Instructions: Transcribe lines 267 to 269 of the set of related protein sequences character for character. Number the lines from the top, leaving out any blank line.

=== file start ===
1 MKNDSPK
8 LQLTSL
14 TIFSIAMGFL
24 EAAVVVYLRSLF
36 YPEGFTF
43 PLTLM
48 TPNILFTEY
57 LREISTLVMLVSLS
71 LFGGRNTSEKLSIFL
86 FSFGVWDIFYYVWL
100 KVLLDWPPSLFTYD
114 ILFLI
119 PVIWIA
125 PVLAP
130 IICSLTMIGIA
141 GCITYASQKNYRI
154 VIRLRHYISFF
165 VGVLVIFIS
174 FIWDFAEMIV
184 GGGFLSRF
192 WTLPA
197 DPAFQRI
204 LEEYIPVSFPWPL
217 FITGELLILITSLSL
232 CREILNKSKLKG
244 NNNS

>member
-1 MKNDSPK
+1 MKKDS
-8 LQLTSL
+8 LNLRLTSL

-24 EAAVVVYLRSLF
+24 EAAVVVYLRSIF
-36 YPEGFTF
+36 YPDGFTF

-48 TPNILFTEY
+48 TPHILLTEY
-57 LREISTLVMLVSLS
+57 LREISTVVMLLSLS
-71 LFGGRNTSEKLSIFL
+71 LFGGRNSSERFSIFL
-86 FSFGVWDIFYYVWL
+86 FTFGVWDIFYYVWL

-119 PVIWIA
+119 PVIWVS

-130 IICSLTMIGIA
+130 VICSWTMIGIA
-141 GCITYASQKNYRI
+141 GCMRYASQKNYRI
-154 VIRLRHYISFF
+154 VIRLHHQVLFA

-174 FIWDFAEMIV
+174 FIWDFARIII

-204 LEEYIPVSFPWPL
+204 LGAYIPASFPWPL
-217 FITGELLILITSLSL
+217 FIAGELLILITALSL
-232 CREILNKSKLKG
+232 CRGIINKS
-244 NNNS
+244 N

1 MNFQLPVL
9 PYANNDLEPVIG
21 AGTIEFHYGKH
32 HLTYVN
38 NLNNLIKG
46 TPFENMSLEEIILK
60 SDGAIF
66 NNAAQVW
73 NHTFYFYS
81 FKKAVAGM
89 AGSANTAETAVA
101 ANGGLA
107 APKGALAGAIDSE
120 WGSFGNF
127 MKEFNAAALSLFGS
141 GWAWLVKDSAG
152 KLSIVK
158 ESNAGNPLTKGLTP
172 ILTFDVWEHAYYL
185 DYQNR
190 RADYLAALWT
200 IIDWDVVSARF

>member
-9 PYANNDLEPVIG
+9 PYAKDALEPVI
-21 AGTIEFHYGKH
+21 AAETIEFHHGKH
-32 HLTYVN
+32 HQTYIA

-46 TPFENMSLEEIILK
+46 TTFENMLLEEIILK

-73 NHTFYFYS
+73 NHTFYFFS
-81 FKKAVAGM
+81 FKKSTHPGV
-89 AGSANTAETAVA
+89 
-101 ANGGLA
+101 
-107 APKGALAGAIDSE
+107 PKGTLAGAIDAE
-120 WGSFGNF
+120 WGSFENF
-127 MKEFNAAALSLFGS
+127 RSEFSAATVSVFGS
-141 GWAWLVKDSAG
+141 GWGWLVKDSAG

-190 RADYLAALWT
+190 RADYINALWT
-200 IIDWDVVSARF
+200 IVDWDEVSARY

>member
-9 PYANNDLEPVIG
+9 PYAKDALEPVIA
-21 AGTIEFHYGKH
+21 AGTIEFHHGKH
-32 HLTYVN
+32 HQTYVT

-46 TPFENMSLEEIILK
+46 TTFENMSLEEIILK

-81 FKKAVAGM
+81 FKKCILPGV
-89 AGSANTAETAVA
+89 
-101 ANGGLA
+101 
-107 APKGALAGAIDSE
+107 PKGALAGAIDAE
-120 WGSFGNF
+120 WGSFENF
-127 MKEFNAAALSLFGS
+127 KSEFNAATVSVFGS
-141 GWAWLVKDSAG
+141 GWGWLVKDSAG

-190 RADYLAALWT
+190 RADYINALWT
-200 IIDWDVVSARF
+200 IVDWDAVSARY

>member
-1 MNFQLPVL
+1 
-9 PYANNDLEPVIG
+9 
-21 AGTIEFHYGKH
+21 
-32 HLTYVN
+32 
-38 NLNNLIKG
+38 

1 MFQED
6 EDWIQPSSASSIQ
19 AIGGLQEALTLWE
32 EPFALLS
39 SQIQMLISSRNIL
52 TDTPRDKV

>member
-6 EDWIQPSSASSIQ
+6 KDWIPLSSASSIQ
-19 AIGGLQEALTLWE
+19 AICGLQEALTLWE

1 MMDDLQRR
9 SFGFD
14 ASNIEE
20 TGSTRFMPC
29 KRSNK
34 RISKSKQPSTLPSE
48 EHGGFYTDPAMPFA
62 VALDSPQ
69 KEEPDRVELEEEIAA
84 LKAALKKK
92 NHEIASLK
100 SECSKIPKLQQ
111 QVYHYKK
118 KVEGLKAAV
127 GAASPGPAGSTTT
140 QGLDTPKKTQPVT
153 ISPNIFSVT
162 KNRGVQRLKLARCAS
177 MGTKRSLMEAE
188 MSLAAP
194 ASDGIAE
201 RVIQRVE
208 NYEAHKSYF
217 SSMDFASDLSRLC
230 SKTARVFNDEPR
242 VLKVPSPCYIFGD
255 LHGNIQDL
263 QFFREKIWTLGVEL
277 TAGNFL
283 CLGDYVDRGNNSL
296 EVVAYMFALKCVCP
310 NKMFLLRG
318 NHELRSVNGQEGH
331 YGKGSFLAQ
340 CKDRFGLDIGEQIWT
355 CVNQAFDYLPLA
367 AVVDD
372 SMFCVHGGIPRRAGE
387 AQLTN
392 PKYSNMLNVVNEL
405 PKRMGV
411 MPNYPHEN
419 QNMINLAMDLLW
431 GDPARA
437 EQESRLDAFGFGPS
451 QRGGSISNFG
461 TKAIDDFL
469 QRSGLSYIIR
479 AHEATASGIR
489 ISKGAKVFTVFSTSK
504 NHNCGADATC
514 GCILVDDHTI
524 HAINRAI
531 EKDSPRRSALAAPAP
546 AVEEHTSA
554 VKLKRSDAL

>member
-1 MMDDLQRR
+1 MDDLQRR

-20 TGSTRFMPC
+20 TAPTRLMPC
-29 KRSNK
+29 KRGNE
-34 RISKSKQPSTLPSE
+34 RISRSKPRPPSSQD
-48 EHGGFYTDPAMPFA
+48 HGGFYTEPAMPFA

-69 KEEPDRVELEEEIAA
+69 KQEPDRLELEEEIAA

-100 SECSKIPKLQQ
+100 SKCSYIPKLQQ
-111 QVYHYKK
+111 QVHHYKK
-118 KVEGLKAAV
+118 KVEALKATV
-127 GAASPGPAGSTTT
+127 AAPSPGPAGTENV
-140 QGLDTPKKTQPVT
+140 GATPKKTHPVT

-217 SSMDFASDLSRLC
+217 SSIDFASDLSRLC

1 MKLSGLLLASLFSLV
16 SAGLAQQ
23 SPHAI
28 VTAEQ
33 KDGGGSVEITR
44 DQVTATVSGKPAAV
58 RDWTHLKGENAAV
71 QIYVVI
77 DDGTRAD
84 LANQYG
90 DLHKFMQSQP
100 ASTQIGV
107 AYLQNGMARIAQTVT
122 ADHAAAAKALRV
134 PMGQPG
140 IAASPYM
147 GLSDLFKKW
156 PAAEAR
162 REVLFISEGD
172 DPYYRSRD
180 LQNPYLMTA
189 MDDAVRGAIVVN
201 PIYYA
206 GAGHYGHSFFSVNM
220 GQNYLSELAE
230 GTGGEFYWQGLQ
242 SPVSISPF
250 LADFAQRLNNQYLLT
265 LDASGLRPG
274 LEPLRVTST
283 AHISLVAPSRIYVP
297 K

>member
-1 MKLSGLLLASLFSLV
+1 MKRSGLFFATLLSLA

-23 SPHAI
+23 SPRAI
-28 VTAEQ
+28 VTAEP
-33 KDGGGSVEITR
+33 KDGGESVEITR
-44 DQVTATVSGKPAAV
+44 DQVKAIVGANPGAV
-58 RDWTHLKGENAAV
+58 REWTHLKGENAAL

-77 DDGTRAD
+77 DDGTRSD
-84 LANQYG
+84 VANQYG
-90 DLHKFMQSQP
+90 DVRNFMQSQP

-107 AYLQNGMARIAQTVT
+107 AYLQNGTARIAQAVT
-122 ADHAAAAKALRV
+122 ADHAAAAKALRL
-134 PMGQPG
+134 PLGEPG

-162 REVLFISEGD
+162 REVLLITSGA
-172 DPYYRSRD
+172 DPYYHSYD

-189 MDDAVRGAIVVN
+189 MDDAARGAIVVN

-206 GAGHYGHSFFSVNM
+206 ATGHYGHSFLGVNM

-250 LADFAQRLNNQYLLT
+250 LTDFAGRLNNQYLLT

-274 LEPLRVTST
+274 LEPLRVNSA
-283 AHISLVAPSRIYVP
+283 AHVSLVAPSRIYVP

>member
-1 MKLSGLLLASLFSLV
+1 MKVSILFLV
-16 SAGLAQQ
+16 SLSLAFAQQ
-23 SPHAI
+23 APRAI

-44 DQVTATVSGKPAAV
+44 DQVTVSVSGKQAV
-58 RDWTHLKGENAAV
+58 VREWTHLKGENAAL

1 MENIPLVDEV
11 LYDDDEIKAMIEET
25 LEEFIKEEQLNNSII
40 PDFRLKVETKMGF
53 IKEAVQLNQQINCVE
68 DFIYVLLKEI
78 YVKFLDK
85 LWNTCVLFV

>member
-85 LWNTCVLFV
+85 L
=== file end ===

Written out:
220 GQNYLSELAE
230 GTGGEFYWQGLQ
242 SPVSISPF